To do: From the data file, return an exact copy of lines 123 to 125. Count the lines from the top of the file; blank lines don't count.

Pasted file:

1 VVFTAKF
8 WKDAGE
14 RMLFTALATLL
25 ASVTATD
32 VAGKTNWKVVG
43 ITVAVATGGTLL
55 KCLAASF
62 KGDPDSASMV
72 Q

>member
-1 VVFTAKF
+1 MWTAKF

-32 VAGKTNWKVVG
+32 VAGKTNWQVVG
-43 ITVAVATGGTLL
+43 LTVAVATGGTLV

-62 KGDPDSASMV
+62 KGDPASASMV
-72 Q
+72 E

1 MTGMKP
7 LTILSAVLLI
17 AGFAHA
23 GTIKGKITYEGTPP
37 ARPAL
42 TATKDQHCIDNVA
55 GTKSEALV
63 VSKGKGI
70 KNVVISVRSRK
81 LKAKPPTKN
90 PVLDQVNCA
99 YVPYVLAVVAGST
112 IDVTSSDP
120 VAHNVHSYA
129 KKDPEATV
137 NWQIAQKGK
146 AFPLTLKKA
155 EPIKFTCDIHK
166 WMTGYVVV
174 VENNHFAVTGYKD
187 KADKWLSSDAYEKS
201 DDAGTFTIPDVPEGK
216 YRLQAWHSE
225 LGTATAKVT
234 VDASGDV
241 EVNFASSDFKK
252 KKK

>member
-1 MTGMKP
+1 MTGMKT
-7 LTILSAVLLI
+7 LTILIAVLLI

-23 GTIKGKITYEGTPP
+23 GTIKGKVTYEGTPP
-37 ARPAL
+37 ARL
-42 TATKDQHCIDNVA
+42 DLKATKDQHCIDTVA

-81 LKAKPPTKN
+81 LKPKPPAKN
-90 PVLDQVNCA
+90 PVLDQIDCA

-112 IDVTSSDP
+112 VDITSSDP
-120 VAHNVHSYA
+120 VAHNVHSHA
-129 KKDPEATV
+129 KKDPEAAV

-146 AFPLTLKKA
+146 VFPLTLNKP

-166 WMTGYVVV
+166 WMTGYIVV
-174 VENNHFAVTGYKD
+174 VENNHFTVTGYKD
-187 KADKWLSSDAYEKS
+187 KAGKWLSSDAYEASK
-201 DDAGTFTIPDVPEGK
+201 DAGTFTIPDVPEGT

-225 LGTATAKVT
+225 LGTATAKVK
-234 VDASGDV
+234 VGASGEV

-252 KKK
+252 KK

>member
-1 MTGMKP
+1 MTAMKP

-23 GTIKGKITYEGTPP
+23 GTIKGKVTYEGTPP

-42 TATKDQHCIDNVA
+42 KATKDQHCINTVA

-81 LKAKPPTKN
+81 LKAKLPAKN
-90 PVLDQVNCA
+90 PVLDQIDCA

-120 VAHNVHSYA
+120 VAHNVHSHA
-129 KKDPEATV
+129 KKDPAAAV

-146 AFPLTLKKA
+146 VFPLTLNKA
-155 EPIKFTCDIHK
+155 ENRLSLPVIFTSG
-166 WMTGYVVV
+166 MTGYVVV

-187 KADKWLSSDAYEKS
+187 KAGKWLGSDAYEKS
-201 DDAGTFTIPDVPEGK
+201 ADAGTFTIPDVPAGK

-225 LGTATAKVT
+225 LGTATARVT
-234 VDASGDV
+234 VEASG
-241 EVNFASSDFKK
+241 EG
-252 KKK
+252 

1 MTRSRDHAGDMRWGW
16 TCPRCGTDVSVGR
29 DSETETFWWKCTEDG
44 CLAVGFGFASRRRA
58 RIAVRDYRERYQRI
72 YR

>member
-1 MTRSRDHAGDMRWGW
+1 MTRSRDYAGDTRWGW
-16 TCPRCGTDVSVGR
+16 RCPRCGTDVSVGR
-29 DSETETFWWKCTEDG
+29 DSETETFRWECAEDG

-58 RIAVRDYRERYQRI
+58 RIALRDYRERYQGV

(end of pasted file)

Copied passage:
72 YR

>member
-1 MTRSRDHAGDMRWGW